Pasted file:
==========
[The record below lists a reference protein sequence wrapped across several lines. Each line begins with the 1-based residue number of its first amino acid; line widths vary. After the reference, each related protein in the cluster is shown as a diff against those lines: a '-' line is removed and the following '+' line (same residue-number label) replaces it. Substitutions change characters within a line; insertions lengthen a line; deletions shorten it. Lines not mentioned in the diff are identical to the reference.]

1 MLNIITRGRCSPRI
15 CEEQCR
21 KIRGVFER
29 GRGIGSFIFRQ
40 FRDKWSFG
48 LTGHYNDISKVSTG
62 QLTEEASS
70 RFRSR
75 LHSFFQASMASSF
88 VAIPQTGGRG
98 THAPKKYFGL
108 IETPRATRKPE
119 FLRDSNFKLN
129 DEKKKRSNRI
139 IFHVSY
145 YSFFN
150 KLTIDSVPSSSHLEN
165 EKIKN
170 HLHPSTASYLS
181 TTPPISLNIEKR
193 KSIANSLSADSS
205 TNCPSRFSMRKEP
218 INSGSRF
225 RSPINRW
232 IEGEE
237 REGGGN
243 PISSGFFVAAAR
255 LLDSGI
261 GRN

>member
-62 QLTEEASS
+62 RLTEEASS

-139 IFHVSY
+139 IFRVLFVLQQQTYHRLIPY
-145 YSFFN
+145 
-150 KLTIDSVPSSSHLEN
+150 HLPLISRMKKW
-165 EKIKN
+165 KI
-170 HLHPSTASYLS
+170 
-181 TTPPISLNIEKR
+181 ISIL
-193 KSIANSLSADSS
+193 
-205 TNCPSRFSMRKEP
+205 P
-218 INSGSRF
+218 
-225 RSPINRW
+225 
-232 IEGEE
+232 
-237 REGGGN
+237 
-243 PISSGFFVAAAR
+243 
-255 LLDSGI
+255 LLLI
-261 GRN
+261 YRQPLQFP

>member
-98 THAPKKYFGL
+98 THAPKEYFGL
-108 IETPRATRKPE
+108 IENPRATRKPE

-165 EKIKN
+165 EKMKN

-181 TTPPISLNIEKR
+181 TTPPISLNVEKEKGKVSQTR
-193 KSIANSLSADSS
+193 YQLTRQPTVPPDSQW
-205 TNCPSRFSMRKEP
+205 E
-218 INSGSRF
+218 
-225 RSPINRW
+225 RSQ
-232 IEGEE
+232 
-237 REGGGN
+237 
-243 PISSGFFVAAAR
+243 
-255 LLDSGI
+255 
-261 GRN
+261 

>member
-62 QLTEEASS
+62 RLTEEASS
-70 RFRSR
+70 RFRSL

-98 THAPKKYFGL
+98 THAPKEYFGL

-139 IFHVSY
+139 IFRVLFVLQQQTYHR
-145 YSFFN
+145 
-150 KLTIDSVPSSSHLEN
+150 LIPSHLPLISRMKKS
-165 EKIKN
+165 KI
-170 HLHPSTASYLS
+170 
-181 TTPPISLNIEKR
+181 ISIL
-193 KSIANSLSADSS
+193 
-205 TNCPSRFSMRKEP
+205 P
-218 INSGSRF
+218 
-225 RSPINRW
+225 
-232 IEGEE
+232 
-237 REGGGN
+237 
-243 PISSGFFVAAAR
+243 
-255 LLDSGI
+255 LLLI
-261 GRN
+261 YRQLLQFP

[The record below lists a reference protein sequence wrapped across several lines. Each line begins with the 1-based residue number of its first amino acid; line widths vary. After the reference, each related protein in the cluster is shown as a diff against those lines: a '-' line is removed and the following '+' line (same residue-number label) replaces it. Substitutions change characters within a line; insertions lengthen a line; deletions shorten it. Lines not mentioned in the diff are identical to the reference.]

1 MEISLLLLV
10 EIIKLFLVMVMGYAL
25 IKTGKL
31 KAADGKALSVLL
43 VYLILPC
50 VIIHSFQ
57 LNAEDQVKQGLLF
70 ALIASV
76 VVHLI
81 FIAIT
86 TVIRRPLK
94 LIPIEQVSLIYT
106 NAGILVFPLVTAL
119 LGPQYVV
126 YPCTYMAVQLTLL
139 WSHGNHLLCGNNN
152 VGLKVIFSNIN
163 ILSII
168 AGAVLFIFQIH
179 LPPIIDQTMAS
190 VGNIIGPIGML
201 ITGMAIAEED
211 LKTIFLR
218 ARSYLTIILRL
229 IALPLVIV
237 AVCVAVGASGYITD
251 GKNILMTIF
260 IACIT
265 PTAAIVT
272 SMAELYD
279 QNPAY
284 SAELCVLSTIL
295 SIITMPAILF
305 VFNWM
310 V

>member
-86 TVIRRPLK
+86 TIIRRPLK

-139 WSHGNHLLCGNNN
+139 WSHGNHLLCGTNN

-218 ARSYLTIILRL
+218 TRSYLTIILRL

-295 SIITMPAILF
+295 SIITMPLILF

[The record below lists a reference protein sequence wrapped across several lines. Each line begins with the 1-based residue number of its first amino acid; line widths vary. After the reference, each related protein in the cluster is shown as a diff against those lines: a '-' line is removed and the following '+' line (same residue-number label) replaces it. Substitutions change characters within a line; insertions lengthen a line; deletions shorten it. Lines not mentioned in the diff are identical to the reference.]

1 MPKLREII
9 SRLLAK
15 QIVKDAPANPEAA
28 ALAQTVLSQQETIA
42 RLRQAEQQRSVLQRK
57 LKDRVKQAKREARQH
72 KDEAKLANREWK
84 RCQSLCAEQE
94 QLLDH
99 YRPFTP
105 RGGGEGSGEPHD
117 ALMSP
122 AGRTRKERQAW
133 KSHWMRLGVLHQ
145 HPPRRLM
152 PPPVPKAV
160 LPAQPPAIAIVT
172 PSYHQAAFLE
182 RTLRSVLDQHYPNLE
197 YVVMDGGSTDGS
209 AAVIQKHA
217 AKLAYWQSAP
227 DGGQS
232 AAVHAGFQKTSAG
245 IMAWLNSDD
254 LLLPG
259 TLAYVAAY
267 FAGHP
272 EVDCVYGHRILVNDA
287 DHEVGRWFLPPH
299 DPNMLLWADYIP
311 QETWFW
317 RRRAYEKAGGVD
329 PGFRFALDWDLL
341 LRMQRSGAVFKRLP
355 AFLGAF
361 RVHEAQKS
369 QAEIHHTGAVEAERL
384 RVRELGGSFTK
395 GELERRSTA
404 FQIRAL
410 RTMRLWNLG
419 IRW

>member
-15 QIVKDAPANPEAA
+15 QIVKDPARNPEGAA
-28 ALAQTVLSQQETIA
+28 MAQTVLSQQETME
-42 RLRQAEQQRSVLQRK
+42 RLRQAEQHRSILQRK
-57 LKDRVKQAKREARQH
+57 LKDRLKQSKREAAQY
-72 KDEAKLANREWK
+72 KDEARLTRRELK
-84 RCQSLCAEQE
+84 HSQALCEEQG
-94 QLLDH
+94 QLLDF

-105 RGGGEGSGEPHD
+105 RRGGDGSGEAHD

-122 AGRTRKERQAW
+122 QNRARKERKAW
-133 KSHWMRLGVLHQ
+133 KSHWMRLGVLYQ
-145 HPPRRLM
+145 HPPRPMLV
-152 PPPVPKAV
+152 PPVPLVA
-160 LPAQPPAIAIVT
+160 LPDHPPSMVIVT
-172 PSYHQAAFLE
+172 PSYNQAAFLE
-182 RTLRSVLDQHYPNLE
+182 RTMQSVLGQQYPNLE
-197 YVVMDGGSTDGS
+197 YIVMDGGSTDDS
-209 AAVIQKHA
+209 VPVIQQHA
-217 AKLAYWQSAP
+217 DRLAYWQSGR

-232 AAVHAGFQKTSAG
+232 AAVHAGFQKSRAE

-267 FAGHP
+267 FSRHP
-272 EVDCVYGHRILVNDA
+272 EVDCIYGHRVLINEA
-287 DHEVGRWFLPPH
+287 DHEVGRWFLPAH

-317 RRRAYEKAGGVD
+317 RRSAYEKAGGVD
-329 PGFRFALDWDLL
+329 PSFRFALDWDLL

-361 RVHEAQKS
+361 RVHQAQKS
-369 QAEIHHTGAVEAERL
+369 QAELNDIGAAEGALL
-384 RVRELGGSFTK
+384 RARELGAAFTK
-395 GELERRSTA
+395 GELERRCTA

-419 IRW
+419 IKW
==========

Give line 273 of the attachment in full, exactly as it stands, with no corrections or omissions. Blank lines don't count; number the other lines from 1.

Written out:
+395 GELERRCTA